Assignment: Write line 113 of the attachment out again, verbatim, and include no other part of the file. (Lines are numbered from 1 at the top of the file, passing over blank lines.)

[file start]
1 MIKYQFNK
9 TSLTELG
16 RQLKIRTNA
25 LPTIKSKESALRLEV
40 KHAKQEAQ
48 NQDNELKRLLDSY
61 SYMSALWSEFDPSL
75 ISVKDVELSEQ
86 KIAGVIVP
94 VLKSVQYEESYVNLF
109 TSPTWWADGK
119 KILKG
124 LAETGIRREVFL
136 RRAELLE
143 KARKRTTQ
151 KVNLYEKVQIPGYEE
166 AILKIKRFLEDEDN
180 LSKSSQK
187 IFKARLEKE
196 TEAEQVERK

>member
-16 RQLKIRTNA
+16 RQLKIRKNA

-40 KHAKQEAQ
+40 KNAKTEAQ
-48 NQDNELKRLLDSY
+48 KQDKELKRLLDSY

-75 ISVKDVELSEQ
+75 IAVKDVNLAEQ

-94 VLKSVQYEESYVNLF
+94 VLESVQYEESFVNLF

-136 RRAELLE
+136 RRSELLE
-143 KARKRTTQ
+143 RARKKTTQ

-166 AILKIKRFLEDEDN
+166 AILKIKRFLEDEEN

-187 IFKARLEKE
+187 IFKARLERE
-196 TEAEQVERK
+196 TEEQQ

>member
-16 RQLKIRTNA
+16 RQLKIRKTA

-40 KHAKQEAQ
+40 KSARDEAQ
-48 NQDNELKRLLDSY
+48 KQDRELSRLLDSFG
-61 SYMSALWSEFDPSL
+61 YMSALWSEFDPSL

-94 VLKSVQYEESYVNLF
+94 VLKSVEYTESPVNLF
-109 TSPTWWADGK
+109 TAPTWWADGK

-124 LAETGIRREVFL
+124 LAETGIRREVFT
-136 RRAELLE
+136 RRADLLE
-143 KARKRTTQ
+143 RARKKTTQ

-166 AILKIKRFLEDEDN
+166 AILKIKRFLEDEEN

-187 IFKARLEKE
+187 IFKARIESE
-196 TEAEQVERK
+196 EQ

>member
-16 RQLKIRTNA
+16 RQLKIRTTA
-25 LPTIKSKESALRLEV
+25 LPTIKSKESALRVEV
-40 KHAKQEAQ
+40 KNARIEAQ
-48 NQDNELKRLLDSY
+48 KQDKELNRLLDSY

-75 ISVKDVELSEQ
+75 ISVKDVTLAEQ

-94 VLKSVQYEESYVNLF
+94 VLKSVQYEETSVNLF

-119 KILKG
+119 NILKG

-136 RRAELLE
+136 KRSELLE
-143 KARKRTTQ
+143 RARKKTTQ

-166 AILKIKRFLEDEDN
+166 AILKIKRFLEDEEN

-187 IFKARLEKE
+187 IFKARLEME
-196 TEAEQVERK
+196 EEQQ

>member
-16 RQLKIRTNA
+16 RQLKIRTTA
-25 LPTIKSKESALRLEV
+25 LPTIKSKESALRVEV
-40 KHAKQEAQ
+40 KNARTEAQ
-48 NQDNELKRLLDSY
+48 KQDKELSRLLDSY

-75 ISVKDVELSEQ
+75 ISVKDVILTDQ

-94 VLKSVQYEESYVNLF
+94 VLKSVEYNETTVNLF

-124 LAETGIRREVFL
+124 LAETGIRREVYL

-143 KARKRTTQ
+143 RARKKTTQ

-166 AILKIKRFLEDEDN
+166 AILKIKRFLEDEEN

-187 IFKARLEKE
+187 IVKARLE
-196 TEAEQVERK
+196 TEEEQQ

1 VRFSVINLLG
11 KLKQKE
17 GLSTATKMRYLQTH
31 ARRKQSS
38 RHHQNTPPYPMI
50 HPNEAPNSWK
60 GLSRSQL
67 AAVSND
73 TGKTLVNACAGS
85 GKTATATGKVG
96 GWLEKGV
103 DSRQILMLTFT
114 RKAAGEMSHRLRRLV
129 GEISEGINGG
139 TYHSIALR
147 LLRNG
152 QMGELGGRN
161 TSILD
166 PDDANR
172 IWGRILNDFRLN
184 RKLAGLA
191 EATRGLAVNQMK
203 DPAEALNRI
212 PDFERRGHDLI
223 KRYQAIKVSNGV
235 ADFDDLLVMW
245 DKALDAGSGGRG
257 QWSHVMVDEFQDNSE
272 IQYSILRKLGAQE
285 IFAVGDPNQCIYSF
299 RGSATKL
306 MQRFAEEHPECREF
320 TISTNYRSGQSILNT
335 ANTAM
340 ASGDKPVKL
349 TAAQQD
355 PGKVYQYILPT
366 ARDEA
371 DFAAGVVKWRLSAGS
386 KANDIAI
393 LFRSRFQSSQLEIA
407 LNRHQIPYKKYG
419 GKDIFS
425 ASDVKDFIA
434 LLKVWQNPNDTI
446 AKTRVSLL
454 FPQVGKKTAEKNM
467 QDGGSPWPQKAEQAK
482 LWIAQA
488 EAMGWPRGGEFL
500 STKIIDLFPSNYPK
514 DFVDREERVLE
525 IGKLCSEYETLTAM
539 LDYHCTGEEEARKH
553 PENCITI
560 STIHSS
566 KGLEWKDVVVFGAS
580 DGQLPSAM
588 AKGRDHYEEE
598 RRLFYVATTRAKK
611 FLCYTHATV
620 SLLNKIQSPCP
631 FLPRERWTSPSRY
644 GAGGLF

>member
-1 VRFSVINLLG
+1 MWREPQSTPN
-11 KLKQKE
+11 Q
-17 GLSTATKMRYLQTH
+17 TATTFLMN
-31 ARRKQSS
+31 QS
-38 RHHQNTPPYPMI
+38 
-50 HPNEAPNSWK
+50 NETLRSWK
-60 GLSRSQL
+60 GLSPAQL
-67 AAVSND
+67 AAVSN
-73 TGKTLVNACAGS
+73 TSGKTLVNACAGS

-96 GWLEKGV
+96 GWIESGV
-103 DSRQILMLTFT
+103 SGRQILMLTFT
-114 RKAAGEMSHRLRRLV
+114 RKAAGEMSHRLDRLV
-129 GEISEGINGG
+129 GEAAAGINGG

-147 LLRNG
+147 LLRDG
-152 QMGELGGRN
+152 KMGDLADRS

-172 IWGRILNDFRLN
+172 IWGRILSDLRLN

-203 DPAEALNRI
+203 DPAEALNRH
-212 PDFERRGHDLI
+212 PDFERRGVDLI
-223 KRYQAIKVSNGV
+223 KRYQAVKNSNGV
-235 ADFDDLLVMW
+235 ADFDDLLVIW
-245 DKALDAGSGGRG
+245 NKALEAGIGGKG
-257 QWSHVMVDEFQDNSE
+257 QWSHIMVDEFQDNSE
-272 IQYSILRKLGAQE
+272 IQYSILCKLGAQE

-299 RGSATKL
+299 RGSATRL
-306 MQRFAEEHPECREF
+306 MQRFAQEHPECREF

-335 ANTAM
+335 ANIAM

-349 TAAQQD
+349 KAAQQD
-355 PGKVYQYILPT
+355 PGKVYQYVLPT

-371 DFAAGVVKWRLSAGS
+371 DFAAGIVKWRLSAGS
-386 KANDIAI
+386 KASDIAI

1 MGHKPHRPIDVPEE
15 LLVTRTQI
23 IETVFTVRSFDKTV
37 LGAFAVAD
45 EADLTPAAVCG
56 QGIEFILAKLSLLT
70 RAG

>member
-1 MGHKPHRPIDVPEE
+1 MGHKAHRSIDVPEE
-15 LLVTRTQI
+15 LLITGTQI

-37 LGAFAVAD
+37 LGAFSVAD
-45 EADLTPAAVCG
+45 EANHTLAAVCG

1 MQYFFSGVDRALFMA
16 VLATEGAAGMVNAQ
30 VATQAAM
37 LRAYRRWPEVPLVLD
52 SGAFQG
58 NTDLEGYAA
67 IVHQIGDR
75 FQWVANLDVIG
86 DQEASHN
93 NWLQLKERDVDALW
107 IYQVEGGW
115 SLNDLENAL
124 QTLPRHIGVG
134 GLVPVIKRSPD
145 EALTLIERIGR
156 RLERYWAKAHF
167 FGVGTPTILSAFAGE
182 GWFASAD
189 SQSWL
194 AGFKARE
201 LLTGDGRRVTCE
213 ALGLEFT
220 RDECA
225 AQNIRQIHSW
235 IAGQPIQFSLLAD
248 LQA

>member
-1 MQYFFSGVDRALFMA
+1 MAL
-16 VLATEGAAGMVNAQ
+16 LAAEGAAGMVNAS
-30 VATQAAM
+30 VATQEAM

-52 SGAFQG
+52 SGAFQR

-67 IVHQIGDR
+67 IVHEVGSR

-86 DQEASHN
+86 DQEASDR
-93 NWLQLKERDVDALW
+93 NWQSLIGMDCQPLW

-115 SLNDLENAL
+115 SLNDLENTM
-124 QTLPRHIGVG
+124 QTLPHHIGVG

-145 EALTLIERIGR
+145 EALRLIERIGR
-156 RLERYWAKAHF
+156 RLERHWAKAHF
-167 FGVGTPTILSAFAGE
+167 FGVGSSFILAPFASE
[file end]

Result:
-196 TEAEQVERK